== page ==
One of the reasons many claim Gordon Campbell has continued to be elected premier is because there hasn’t been an NDP skilled enough to rival him. Adrian may not have much experience as a Party leader but he does have considerable political experience under his belt. Dix was born the son of an insurance agency owner. He has been with the NDP Party since 1996 and like Clark has also been a political media personality for newspapers like The Sun Columnist and the Source. Dix has been the MLA for Vancouver-Kingsway since his election in 2005 and his prime areas of focus while MLA have been Children and Families and Health Issues. His biggest achievements have been bringing insulin pumps to children with type 1 diabetes and successfully preventing three Vancouver-Kingsway schools from shutting down.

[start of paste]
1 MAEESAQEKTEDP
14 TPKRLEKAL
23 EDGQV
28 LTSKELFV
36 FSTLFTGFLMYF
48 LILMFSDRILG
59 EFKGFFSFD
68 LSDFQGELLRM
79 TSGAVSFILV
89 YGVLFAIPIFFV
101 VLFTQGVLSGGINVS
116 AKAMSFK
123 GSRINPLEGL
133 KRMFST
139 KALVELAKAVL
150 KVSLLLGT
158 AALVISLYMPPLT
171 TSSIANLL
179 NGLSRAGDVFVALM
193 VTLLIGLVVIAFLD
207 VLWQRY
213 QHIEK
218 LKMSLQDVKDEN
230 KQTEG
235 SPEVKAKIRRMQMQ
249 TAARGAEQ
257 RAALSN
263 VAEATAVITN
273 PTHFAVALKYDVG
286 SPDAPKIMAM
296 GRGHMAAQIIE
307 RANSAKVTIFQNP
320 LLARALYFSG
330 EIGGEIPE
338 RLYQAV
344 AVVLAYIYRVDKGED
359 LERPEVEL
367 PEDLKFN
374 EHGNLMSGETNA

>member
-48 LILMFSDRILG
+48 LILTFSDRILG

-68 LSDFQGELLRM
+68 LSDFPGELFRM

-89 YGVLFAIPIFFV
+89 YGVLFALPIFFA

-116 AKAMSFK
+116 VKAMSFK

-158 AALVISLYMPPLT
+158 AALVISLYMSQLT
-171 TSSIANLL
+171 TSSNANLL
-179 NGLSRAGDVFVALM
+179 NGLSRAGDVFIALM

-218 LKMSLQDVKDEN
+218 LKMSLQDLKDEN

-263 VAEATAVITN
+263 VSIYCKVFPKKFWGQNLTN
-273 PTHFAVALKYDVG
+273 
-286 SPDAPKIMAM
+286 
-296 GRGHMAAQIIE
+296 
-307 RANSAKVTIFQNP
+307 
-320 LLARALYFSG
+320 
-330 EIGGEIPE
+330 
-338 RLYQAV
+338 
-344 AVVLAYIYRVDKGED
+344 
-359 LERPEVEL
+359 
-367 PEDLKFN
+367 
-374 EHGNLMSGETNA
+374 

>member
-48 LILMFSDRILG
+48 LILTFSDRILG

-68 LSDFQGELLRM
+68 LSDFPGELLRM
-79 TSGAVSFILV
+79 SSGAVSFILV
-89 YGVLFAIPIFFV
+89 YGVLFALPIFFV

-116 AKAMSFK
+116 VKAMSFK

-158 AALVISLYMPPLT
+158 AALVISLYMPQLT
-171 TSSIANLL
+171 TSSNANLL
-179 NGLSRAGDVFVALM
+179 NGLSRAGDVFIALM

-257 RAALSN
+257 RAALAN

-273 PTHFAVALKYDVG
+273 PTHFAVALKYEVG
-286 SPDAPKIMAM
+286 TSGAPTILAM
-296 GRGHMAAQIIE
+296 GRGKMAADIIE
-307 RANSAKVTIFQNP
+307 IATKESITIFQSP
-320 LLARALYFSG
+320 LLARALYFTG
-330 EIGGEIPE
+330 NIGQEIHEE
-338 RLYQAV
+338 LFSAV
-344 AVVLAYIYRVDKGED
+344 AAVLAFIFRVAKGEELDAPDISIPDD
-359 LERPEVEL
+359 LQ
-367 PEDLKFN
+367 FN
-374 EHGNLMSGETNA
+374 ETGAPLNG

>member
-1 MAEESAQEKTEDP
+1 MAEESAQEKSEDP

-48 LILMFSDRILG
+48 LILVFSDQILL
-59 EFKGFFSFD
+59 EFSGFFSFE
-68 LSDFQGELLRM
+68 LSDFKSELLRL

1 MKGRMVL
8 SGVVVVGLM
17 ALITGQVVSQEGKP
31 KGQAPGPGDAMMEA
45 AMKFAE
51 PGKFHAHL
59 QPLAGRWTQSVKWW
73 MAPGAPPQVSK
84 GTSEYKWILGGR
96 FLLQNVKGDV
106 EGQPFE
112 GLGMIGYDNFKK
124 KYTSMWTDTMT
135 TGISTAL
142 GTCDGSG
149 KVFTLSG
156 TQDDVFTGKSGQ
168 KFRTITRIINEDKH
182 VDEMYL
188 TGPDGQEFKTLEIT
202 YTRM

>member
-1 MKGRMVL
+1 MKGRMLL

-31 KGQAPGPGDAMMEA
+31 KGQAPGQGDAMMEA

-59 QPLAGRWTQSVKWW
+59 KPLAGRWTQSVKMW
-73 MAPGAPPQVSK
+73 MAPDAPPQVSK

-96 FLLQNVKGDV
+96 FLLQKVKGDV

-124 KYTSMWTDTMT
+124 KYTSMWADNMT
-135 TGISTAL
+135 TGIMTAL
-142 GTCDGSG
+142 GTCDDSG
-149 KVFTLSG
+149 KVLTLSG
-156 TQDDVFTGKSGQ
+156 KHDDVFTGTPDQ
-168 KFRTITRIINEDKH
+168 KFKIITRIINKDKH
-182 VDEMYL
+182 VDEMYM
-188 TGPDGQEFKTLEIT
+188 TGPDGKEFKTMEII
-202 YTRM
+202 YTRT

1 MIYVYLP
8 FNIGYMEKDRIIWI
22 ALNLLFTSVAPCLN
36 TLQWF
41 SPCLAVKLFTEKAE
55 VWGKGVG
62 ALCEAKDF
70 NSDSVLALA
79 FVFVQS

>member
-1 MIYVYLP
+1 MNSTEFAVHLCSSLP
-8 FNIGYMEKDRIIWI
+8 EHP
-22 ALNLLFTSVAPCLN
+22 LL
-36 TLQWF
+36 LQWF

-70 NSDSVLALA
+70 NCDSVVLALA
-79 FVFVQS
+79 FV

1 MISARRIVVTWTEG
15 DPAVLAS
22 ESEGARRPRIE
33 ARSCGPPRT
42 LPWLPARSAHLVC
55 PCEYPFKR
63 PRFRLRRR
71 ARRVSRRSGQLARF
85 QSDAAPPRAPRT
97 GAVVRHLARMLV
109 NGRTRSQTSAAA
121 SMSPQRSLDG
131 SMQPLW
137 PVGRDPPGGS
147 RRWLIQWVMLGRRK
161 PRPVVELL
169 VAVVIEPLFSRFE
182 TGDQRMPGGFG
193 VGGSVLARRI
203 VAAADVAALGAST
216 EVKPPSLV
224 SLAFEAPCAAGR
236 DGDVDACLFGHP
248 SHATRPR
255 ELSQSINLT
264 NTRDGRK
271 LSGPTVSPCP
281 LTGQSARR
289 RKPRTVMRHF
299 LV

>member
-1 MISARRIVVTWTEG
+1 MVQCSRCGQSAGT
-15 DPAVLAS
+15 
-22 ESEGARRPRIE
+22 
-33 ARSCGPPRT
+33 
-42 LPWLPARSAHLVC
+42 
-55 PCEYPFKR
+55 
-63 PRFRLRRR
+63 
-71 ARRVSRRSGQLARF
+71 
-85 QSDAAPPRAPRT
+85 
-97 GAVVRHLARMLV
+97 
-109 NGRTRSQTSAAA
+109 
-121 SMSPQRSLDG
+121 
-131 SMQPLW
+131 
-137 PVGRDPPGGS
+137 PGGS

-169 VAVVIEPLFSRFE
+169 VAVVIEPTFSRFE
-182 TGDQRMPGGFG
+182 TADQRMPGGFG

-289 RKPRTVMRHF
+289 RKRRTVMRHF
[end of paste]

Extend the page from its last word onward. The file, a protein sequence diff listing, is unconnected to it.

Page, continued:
He came to be elected leader of the NDP Party in 2011 upon the resignation of leader Carole James. Issues that led to his election have been Eliminating the HST, reducing business taxes, redirecting carbon tax, and increasing the minimum wage to name a few. For the provincial election, Dix has had ads marketed with the theme ‘time for a new government’. Those ads have been on television not as frequently as the BC Liberals but more commonly on Youtube. Dix has led through most of the pre-election polls and appears to be the heavy favorite to win.